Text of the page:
Partisan Review, Vol. 6, No. 2. Winter, 1939

The Summer of regret, nostalgia, fear with and without objects, has turned into a Winter of confusion, anger, and debate. The issue is out in late November, 1938.

Partisan Review Editors in 1939: F.W. Dupee, Dwight Macdonald, George L.K.Morris, William Phillips, Philip Rahv.

back: Morris, Rahv, McDonald, sitting:  Dupee, Phillip

The second part of “Our Quarter” must be by Dwight Macdonald — just his kind of word,  Titled, “Anti-Fascist Jitterbug,” it trounces Lewis  Mumford’s ignorant version of a “man of good will.” It has got that acerbic wit that Macdonald was known for, and he makes a comic hash of Mumford’s irrational idea that there is something about the ‘German Mind’ that has produced fascism….

“Once an anti-fascist is far gone into jitterbuggery, he suffers a total loss of memory. But Mr. Mumford improves upon most of the jitterbugs by raising amnesia to the level of a principle. He is simply oblivious to the fact that besides poets and philosophers of imperialist conquest, German culture also nurtured the socialist humanism of Marx and Engels.”

“Mr. Mumford and his friends cannot assail fascism for what it is but must picture it as something vast and mysteriously irrational, or as the dreadful aberation  of a particular national mentality.  This has become all the more necessary now, as the New Deal government — of which the anti-fascist jitter-bugs are enthusiastic partisans — is scuttling its domestic program of mild social reforms and moving into the war zone”. 

You might want to look back at this blog for September 17, 2017, which is about Meyer Shapiro’s essay on Lewis Mumford.

3.The third contribution to “Our Quarter” is about T.S. Eliot, ‘T.S. Eliot’s Last Words.’ I like  this one in particular,  because it is so stuck in the problem of what do you do with Modernism’s bad attitude. The pith of the squib is that Eliot is a great writer; that Eliot tried to place London on the metropolitan cultural map alongside Berlin, Paris, Madrid; that it didn’t work:  Eliot’s journal, The Criterion, lost its drive as a social crisis emerged….the magazine became eclectic…and Eliot”became more and more  the grave apostle of detachment. In other countries the literary humanists have been forced into exile. [aj: think of  that discussion of Thomas Mann by William Troy and James Burnham earlier in 1938.] In England,if Eliot’s decision is a symptom, they are preparing to retire into voluntary seclusion.”  The problem of the reactionary stance of a significant strand of  modernism, with its conservatism, racism, anti-semitism, and among some, its fascism… is simply presented by the writer as quicksand into which Eliot and others are slipping.

4. “Hello Reform”, the fourth piece in “Our Quarter” is about John Chamberlain, a jobbing reviewer, and a man who began on the left and moved to the right, including but not limited to a strong individualism, along the lines of Ayn Rand, and other libertarian thinkers and writers. His first book,  “Farewell to Reform,” published in 1931, was an analysis of the failure of reformism to challenge fundamentals in American society. He attacked the ‘trust-busting’ of Teddy Roosevelt, the populism of William Jennings Bryan, and the ‘New Freedom’ of Woodrow Wilson;he became a supporter of FDR’s ‘New Deal’ later in the 1930s, and was one of those who organised the campaign to support Trotsky after the Moscow Trials, and contributed to the report written by John Dewey: Not Guilty: the Report of the Commission of Inquiry into the Charges Made Against Leon Trotsky in the Moscow Trials (1938).  He wrote for William Buckley’s National Review later on.  Chamberlain’s impact hasn’t survived into the revivals of either liberalism or parties further to the left. So the energy with which the piece ends, doesn’t possess the driving polemical edge that both Rhav and Macdonald were able to provide when they were seriously provoked.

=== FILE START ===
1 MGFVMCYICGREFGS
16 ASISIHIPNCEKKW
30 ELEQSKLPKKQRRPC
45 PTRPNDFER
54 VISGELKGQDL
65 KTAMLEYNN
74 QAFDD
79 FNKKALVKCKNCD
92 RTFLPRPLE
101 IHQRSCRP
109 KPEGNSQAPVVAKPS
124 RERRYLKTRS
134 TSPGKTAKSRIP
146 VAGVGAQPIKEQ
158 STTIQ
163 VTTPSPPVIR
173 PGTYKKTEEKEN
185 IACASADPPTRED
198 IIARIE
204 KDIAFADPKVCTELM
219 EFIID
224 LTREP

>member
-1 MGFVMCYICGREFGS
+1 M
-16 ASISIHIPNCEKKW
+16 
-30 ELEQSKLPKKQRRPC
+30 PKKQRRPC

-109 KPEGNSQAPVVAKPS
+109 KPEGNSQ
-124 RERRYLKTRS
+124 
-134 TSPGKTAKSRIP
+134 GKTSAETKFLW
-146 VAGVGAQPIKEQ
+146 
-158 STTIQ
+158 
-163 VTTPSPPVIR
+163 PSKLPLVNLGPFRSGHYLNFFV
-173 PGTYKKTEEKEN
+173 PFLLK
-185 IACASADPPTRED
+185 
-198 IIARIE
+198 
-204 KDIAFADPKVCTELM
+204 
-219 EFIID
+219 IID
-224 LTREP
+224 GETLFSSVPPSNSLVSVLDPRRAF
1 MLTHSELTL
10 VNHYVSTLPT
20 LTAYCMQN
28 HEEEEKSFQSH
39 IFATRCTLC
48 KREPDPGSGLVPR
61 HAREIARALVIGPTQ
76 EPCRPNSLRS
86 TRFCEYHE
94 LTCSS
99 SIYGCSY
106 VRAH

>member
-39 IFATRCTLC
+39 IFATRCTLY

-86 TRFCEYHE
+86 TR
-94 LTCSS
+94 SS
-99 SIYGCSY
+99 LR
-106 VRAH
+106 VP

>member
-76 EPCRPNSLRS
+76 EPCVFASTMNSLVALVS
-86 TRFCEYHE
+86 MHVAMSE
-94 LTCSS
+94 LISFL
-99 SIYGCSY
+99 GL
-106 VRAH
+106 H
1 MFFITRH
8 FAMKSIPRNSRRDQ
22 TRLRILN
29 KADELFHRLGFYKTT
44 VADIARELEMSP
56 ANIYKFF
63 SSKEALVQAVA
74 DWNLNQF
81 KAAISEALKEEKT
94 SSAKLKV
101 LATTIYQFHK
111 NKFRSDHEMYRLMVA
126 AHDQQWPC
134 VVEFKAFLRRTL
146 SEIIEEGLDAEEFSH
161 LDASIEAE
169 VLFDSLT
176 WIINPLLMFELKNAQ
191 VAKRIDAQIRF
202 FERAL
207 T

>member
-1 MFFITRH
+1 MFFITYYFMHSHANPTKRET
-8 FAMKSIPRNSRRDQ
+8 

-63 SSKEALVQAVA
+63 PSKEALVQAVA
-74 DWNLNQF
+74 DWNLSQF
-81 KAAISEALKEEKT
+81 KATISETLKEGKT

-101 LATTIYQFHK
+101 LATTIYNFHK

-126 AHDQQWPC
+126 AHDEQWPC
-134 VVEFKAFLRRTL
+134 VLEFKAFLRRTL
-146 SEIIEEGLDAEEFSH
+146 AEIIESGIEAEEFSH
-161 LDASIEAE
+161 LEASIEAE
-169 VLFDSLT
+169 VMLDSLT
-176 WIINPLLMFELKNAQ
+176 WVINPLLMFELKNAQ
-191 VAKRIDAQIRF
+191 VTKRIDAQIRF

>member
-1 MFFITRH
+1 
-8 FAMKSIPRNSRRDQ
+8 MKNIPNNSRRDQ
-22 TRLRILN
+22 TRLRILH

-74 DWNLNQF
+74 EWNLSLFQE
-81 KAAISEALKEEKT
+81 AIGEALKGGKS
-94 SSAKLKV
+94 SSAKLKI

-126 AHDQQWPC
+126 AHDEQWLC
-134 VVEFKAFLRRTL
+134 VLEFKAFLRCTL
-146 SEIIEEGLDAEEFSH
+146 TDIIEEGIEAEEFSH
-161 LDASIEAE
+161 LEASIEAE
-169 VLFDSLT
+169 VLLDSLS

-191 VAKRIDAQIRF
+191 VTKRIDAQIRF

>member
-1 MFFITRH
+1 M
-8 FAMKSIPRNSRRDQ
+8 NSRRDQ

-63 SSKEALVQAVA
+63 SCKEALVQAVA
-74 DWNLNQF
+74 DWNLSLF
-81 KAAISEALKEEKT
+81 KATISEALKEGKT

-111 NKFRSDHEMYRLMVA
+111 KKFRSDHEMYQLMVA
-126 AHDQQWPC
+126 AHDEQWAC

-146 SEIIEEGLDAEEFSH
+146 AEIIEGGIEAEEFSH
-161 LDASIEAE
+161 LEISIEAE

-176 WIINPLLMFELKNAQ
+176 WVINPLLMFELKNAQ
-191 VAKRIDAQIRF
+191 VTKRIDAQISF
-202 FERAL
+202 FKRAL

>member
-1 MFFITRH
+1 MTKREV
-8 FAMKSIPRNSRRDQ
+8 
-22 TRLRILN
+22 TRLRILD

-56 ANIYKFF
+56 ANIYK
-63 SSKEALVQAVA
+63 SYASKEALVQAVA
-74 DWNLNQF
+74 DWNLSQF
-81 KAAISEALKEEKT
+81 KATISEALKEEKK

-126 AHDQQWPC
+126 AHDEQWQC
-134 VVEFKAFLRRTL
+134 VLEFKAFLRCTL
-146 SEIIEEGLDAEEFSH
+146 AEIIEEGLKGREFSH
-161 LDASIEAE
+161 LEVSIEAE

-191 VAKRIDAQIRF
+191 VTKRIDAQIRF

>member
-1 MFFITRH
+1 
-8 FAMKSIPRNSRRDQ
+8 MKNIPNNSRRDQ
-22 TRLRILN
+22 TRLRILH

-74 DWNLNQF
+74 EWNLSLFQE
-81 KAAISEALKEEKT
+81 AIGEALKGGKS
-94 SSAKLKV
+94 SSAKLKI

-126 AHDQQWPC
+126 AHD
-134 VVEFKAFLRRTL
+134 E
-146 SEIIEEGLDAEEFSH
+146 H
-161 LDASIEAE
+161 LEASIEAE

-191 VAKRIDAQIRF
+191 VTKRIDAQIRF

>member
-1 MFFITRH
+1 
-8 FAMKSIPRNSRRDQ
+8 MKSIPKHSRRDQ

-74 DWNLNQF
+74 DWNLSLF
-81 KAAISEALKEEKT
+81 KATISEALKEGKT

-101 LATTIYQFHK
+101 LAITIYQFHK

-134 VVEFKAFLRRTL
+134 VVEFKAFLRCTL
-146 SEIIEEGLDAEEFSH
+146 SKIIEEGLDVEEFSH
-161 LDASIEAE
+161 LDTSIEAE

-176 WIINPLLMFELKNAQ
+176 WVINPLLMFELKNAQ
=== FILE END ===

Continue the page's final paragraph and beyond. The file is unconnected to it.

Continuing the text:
5.“Dictatorship at Cooper Union” is the last of the short editorial essays. It begins with the state of  this Arts and Sciences college, and its faculty.
“Cooper Union is familiar to most New Yorkers as an antiquated caravanserai on lower Fourth Avenue, huge, dingy, and hideous. Actually it is a large school of Art and Science, handsomely endowed by the Coopers and the Hewitts, which offers completely free tuition to hundreds of acceptable students.” But something wasn’t right with the school. Even though the students were eager to learn and they invited Gropius down from Harvard to lecture and Leger as well, and both men enjoyed teaching the Cooper Union students, the administration and directors of the school couldn’t see the importance of these creative ventures.

After winning a law case against the city of New York, which gave a large new tranch of money to the school, and unfolding a new plan of redecoration, the new Director, Burell, was not convinced of the need to bring the avant garde into the curriculum.

” It is disheartening to come upon the losing battle by the students for the preservation of these courses in modern and abstract painting”

And so, the piece concludes, “And thus ends the history of modern painting at Cooper Union,” another example of the crisis of Western Culture.